Figure 4: Examples of the three types of siderophores in a hexadentate formation. The dark gray and colored portions highlight the Fe(III)-siderophore complexes. The light gray represents the membrane proteins. (A) An FhuA protein bound to a ferrichrome ligand.7, 12 (B) An FeuA protein bound to an enterobactin ligand.8, 14 (C) A SirA protein bound to a staphylococci ligand.9, 15


    The function of a siderophore is to bring insoluble iron from the environment into the cell. All siderophore perform this task uniformly. However, there are multiple mechanisms for iron release into the cell. There are two common mechanisms utilized by the majority siderophores. The first involves a reduction of Fe(III) to Fe(II), which results in a lowered iron affinity and looser bond to the siderophore. This is energetically favorable as it does not degrade the siderophore in any way, so it can be reused in iron acquisition.16 Less frequently, the backbone of a siderophore undergoes a hydrolysis reaction. These have a tendency to yield a siderophore product that is useless for re-secretion into the environment.16, 17

    Reduction to Fe(II) produces a weaker bond to the siderophore and, overall, a less stable complex. Stability constants for the reduced iron form are on average 20 orders of magnitude lower. Contributing to this, is the fact that Fe(II) is a softer acid, which has weaker interactions with the strongly basic oxygen-donor groups. What’s more, it’s not as effective at outcompeting solvated hydrogens to bind these groups. This weaker metal-ligand interaction means Fe(II) is more labile and likely to dissociate.3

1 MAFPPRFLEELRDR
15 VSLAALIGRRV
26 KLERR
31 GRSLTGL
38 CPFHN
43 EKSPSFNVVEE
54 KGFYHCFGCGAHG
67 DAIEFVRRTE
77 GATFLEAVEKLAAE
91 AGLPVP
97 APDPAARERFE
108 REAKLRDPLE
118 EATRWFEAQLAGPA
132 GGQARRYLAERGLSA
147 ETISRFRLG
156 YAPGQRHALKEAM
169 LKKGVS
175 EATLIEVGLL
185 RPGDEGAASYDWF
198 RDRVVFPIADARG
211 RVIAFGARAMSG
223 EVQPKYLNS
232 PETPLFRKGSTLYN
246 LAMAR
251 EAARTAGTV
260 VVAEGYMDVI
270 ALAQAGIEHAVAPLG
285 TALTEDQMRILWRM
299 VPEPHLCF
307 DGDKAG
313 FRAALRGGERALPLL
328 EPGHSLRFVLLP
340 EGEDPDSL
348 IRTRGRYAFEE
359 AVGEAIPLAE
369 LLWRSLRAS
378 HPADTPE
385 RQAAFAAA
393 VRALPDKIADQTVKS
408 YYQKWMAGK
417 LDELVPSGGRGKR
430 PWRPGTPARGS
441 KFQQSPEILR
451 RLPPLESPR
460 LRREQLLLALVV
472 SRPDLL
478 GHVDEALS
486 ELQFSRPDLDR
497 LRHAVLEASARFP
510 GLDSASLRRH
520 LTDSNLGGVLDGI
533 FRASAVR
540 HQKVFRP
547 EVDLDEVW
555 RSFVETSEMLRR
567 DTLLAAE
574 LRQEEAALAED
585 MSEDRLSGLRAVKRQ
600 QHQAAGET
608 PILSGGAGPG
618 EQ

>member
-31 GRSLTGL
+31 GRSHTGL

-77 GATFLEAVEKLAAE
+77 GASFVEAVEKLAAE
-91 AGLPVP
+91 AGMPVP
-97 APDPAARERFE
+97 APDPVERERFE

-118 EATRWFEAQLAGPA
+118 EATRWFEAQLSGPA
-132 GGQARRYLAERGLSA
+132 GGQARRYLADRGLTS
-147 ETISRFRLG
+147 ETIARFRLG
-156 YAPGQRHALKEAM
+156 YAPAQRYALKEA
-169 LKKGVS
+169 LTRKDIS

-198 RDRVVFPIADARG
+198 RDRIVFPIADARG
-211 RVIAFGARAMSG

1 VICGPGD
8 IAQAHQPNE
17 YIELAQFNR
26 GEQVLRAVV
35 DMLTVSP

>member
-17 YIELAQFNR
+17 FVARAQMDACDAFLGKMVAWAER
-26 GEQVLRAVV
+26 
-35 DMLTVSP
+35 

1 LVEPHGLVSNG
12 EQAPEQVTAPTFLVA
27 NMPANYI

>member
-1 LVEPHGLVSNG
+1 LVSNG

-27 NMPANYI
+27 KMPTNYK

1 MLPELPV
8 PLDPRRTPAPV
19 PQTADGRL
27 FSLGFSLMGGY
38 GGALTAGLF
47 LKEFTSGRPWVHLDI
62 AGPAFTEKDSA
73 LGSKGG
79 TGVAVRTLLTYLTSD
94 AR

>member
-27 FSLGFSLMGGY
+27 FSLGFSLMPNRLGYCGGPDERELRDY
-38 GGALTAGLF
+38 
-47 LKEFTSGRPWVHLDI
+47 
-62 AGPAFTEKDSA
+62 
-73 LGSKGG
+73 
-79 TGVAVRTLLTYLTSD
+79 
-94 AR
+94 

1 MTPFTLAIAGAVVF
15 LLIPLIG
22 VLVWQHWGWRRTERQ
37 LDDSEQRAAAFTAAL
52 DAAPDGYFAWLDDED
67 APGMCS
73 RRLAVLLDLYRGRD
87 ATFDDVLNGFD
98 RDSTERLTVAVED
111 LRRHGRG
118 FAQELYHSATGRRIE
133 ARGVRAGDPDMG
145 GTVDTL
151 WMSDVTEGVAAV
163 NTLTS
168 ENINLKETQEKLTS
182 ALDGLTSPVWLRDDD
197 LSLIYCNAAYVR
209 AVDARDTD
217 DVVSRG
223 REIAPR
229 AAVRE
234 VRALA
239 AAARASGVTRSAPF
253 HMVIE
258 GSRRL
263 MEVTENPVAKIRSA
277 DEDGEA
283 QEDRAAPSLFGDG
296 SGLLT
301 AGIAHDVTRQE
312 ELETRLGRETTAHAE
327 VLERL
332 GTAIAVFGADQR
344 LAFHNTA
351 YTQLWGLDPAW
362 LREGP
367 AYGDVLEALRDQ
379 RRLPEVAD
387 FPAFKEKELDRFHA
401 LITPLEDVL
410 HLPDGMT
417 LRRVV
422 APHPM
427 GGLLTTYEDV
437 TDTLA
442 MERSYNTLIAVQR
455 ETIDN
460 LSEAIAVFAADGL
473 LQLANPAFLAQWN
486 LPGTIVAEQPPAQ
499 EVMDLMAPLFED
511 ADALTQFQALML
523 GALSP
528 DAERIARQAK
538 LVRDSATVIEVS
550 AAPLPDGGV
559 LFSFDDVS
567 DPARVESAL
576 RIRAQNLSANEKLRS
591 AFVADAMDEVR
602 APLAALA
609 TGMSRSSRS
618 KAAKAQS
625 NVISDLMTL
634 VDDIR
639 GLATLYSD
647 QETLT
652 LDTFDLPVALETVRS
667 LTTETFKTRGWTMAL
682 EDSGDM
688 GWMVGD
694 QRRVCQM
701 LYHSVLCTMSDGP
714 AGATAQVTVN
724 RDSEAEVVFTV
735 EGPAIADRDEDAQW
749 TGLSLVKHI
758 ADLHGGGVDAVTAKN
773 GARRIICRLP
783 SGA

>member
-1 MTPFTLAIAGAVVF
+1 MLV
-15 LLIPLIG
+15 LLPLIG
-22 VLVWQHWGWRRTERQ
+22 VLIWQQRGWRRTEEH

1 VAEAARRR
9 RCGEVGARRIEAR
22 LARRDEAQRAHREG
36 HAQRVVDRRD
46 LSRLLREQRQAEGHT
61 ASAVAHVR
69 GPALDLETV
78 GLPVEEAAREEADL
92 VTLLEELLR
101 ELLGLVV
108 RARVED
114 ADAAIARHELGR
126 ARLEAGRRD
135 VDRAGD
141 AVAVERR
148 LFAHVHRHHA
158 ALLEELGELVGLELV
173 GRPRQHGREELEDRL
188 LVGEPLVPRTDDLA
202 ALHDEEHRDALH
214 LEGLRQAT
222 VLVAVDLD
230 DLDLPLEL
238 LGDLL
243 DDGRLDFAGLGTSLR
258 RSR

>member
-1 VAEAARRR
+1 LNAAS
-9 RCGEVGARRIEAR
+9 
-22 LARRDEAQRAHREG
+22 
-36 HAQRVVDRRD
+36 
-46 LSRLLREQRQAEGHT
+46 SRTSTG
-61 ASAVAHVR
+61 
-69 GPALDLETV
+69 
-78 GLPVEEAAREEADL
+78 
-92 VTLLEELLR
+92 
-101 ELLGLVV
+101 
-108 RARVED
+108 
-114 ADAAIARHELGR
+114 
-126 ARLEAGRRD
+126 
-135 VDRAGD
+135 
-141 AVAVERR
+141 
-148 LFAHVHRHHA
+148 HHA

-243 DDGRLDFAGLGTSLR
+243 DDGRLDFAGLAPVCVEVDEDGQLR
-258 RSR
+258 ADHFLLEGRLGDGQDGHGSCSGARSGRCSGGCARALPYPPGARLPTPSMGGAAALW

The stability of the Fe(III)-siderophore complexes make it difficult for reduction to occur, but various facilitators help the reaction along. There are certain chelators and reductive enzymes that directly catalyze the reduction reaction, but the surrounding environment plays multiple roles as well.6 Hydrophobic regions and low pH mediums stimulate reduction. In acidic conditions, H+ ions can partially dechelate the iron-siderophore complex. This reduced ligand denticity results in a less stable complex, which makes reduction more likely.3